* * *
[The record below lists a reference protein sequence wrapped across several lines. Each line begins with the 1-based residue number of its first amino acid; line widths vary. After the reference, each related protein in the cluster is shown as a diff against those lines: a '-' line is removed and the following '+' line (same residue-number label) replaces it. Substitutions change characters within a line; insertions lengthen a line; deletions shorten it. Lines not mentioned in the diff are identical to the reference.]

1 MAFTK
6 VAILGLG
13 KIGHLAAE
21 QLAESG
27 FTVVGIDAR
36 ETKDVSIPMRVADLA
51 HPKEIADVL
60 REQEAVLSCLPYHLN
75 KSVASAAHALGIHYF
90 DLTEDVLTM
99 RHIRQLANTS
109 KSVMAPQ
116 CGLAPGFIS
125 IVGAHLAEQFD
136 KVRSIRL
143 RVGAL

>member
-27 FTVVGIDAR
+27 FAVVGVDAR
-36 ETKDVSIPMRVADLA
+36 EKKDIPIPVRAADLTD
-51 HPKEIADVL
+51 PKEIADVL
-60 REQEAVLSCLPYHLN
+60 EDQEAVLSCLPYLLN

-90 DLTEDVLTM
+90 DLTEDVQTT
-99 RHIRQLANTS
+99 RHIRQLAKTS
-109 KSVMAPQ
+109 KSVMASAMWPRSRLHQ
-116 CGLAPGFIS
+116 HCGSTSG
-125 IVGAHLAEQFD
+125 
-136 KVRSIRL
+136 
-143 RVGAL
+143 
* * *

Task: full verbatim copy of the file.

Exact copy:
[The record below lists a reference protein sequence wrapped across several lines. Each line begins with the 1-based residue number of its first amino acid; line widths vary. After the reference, each related protein in the cluster is shown as a diff against those lines: a '-' line is removed and the following '+' line (same residue-number label) replaces it. Substitutions change characters within a line; insertions lengthen a line; deletions shorten it. Lines not mentioned in the diff are identical to the reference.]

1 MAFTK
6 VAILGLG
13 KIGHLAAE
21 QLAESG
27 FTVVGIDAR
36 ETKDVSIPMRVADLA
51 HPKEIADVL
60 REQEAVLSCLPYHLN
75 KSVASAAHALGIHYF
90 DLTEDVLTM
99 RHIRQLANTS
109 KSVMAPQ
116 CGLAPGFIS
125 IVGAHLAEQFD
136 KVRSIRL
143 RVGAL

>member
-27 FTVVGIDAR
+27 FAVVGVDAR
-36 ETKDVSIPMRVADLA
+36 EKKDIPIPVRAADLTD
-51 HPKEIADVL
+51 PKEIADVL
-60 REQEAVLSCLPYHLN
+60 EDQEAVLSCLPYLLN

-90 DLTEDVLTM
+90 DLTEDVQTT
-99 RHIRQLANTS
+99 RHIRQLAKTS
-109 KSVMAPQ
+109 KSVMASAMWPRSRLHQ
-116 CGLAPGFIS
+116 HCGSTSG
-125 IVGAHLAEQFD
+125 
-136 KVRSIRL
+136 
-143 RVGAL
+143 